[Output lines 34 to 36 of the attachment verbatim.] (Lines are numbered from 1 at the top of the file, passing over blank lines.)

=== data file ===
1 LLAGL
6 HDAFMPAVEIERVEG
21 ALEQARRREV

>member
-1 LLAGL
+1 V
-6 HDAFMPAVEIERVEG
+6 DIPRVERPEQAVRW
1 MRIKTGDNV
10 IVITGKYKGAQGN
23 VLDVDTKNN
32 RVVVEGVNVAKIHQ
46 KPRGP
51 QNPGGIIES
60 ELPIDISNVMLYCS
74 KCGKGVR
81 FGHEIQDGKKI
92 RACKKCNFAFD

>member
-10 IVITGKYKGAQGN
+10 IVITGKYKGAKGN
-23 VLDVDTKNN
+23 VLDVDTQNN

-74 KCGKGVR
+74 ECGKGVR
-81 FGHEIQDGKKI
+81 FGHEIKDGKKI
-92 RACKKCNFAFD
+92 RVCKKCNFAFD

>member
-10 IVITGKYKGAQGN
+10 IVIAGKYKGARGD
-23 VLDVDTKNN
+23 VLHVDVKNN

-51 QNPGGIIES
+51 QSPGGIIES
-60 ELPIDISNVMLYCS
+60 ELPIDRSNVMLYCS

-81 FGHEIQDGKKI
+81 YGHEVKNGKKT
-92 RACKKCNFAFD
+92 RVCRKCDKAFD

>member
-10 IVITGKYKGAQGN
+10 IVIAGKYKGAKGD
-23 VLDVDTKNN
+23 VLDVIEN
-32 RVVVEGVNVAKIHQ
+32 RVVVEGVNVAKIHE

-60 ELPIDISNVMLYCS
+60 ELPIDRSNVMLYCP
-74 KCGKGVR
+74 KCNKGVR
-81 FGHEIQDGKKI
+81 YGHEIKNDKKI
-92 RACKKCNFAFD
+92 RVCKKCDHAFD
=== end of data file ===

+23 VLHVDVKNN

-51 QNPGGIIES
+51 QSPGGIIES